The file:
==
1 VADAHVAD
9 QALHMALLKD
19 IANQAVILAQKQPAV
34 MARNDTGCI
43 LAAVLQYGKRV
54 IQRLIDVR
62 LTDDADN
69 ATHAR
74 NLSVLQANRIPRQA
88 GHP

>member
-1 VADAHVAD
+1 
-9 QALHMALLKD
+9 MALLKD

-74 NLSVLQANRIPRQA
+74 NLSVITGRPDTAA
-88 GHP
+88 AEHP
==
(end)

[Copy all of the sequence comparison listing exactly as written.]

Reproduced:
1 VADAHVAD
9 QALHMALLKD
19 IANQAVILAQKQPAV
34 MARNDTGCI
43 LAAVLQYGKRV
54 IQRLIDVR
62 LTDDADN
69 ATHAR
74 NLSVLQANRIPRQA
88 GHP

>member
-1 VADAHVAD
+1 
-9 QALHMALLKD
+9 MALLKD

-74 NLSVLQANRIPRQA
+74 NLSVITGRPDTAA
-88 GHP
+88 AEHP